The Underrated: I, Lucifer
I was going to hold off reviewing this book for a while. However, Mrs. Jarv in a wonderfully useless move that got me out of watching SATC2 managed to lose my copy (4th one I’ve bought now), so in sheer celebration I’m going to write this from memory. I know this book extremely well, so have no qualms about taking a gamble and writing it without it sitting in front of me.
I, Lucifer is Glenn Duncan (revoltingly talented bastard) at his finest. The story goes, and I’m not sure how true it is, that he was terminally blocked while writing Weathercock. He was miles behind schedule and the publishing house got on his back about it- so to stall them he wrote I, Lucifer in 2 weeks. 2 Weeks! Bastard. On one hand, I’d like that to be true (and I, Lucifer destroys Weathercock), but on the other, well, it’s just not fair.
It’s the end of days. God (described as looking exactly like a grumpy old man) has decided that he’s going to wrap the whole shebang up. However, given that the end really is nigh, he’s going to give Lucifer one final chance, one last and completely unearned shot at redemption. All Lucifer has to do is inhabit the body of suicidal Declan Gunn and not commit a mortal sin. Lucifer, however, doesn’t want anything to do with this, but would quite like a crack in the corporeal realm for a bit so agrees to take Gunn’s body for 1 month. I, Lucifer is the account of that month.
I, Lucifer is narrated by Satan himself and uses this simple story to tell his side of things. The book has a couple of pages of plot, then a couple of pages of reminiscing about various subjects (Eden, The Temptation, the crucifixion, witch trials, the Final Solution etc) that link together seamlessly. Lucifer’s viewpoint (while completely unreliable) is also completely plausible, and far more intelligent than it’s pretending to be. Take the temptation for example- Lucifer complains bitterly that the official account makes him look “myopic” and so resolves to tell what actually happened. He brilliantly dismisses the Biblical version (when disregarding the third temptation, all the kingdoms of earth, he says that he may as well “have offered the entire pokemon collection” to Jesus) and instead counters with what Christ’s real weakness was: doubt. As a result, instead of offering bread etc, he simply shows Jesus a summary of the next 2000 years and asks him if it will be worth it? Jesus wavers, but God is having none of this so breaks it up, leaving Jesus to conclude with” I’m going through with it, so just fuck off will you”. I find Satan’s account of the temptation damned convincing- why would Satan offer Jesus all the Kingdoms of Earth? it doesn’t make sense at all. However, I can see Jesus occasionally wondering if this being nailed to a cross business might not hurt a wee bit and therefore might not be worth it for a species as hell-bent on self-destruction as humanity.
Furthermore, these interludes actually allow a fair bit of philosophy on the nature of evil to slip through- he finishes his account of the crucifixion with a description of a lynch mob at a paedophile’s house and concludes with “look into their eyes and that’s where you’ll find me”.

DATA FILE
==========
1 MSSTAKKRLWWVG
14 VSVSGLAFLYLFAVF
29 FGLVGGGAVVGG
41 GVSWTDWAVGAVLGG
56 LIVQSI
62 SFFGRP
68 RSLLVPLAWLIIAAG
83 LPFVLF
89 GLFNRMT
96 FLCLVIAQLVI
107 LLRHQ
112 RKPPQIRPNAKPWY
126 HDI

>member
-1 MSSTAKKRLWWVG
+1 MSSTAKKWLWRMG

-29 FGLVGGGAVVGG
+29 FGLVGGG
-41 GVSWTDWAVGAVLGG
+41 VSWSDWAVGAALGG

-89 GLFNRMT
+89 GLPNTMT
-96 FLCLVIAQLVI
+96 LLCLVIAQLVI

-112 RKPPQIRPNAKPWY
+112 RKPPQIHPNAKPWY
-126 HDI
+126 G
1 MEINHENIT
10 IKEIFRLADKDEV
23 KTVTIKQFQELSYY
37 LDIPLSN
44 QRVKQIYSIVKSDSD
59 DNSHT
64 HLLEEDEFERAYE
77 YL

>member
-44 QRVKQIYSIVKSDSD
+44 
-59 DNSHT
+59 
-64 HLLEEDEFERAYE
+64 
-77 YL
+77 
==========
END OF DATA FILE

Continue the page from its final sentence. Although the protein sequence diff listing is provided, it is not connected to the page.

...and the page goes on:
As fun as Lucifer’s metaphysical ramblings are, the novel would collapse if his Earthly time wasn’t every bit as interesting. Given that he spends it doing a frightening amount of booze, drugs and hookers then it’s no surprise that it’s an excellent read. On his first day in Gunn’s body, Lucifer doesn’t actually manage to make it out of the house, due to being utterly mugged by perception, and quite unable to resist wanking. All day. Hilarious stuff. He moves on to the movie biz (through using Satanic powers and connections) and behaves in his own words “like a Sunderland lottery winner in Harrods”.
As already mentioned, Lucifer narrates the novel, and this is no mean trick. The Satan persona is charming, erudite and witty. He comes across as sincere and irreverent and laces his narrative with enough comic asides to keep even the most sceptical reader happy- the description of the London Underground getting God down is an absolute gem of comic writing. The supporting characters (although this is obviously Satan’s show) are all convincingly drawn, particularly Penelope, and by using Satan as narrator, Duncan can cheat and give us insights into what they’re thinking that an ordinary narrator could not give.
Then there’s the writing. I, Lucifer is stylistically brilliant. An early description of New York in summer is breathtakingly good- being both concise and evocative, and the myriad descriptions of London always manage to transport me to the exact area he’s talking about. It’s a superb ventriloquism act, and that Duncan manages to make Satan so likable is no small feat.
Unfortunately, Channel 4 have seen fit to have a stab at adapting this to the big screen. It was initially to star Ewen McGregor, who has thankfully dropped out, and then Daniel Craig (yikes! dreadful) and this casting makes me think that those filming it are going to fuck it up. The other reason that I think they’ll fuck it up, is that it is unfilmable, but if they insist on going through with it, then I suggest Purefoy for the title role. The latest update has I, Lucifer being released in 2011, and I’m holding out no hope for it at all.
Overall, I recommend this book. I’ve now bought 4 copies of it due to various people borrowing and not returning it, and am shortly to purchase copy number 5. It’s a book that I come back to every so often and probably my favourite novel of the 21st Century. Find it, read it and love it- I, Lucifer is simply magnificent.
Until next time,